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All We Can Eat
Posted at 05:30 PM ET, 06/26/2012

The Aahhs, Phonation trucks debut on the streets


Oji Abbott may not be on the truck, but the young owners apprenticed under the chef at Oohhs & Aahhs. (Tim Carman/The Washington Post)
With summer in full swing and vending regulations still nowhere in sight — despite a (weak) pledge by Mayor Vincent C. Gray to send them to the D.C. Council by “this spring” — food trucks are not waiting to see what the city has in store for them. New ones seem to roll out every week.

Case in point: Two new trucks have entered the food fray in the District (and probably more that I haven’t tried or heard about yet). The Aahhs on Wheels, a kind of soul food truck (now with turkey burgers!), debuted June 15, while Phonation, a rolling pho and banh mi parlor, just hit the streets Monday.

Both have connections to either a truck or a restaurant that you might recognize.


The menu at The Aahhs is not based on Abbott's recipes at Oohhs & Aahhs. (Tim Carman/The Washington Post)
The Aahhs is run by Jeffrey Jones, Quinton Brooks and Tammy Freeman, each related to Oji Abbott, chef and owner of the U Street institution, Oohhs & Aahhs. Abbott’s former partner, India Wilson, is also involved in the truck. All of them, Abbott notes, have worked at the U Street restaurant, so they are well grounded in the chef’s approach to cooking.

But, Abbott adds, they are “doing different stuff” from he does at Oohhs & Aahhs. He just gave them permission to riff off his restaurant’s name.

“I allowed them to do that,” Abbott says about borrowing The Aahhs handle. “I knew that it would be a lot more difficult to do a startup without any name recognition.”


Fried catfish from The Aahhs truck: It could use a little more of Abbott’s magic. (Tim Carman/The Washington Post)
Based on my first (and so far only) meal at The Aahhs, the truck might need some remedial education in Abbott’s kitchen. My fried catfish was overcooked and drenched in salt. What’s more, the dish took seemingly forever to prepare, as a group of customers huddled under a nearby tree on Franklin Square, hoping to survive the merciless heat last week. The seasoned crinkle-cut fries, however, hit the spot.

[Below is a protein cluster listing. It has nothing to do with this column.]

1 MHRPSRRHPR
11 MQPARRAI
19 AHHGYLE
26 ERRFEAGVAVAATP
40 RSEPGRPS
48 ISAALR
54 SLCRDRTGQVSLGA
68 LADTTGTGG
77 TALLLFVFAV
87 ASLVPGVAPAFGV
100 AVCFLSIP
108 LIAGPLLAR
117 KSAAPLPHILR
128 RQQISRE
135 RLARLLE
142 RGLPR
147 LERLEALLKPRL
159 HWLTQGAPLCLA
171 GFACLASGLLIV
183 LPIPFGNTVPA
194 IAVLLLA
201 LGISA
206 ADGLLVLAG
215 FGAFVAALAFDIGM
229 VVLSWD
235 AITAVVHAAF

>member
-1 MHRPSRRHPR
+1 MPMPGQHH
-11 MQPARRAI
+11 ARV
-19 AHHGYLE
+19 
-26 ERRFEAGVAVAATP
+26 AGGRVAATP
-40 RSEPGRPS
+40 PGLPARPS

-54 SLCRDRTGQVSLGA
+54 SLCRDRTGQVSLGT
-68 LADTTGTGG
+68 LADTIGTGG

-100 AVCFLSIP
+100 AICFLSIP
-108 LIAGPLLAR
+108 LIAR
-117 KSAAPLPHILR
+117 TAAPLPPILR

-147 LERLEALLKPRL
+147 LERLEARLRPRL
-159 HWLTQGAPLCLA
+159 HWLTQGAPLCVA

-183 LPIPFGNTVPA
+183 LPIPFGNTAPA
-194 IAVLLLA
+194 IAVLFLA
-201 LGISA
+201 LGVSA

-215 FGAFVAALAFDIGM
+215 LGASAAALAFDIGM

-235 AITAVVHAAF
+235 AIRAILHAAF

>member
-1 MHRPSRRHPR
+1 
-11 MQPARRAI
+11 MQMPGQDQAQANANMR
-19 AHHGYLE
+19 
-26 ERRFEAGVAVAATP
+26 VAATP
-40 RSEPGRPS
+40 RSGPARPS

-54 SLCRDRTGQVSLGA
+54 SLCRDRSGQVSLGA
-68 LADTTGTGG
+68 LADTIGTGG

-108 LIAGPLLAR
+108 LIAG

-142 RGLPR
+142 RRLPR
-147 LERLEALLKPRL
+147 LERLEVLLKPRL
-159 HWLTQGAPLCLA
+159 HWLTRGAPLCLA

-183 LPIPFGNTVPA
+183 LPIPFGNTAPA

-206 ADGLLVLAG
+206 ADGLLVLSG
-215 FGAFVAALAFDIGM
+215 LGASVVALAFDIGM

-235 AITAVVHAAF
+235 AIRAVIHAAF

The other newbie on the streets is Phonation, jointly operated by Rachel D’Ruan and her aunt-adoptive mother Ann Doan, who created the short menu for the pho-and-banh mi truck. You might remember D’Ruan as the operator behind the short-lived Phonomenon truck, which went down in flames last summer in spectacular fashion. D’Ruan can’t talk about the old business and really doesn’t want me to associate it with the new one — perhaps afraid it will taint its new truck smell.


Phonation debuted Monday with a menu featuring pho, banh mi and even a "burrito banh mi." (Tim Carman/The Washington Post)
She shouldn’t worry. Phonation serves a deeply aromatic pho stuffed with rice noodles, chopped cilantro, scallions and slices of well-cooked beef. Even better, D’Ruan and Doan no longer cut up their noodles, so you can enjoy the full-on experience of slurping those long strands and flicking little drops of broth in every direction, the adult equivalent of kids splashing in the pool.

Earlier this year, before the truck even launched, I had the chance to preview some of Phonation’s menu. I found myself tickled with Doan’s kitschy creation — the rice-heavy banh mi burrito, which re-creates some of the flavors of the Vietnamese sandwich, just without the satisfying crunch of the French roll. It’s a fusion dish that doesn’t embarrass its French-Vietnamese roots, nor smack of a cheap Chipotle knock-off.


Phonation's beef pho comes with a little bag of garnishes, including jalapeno, Thai basil and lime wedges. (Tim Carman/The Washington Post)
Phonation will be a regular stop for me, no question about it.

By  |  05:30 PM ET, 06/26/2012

Categories:  Food Politics | Tags:  Tim Carman

 
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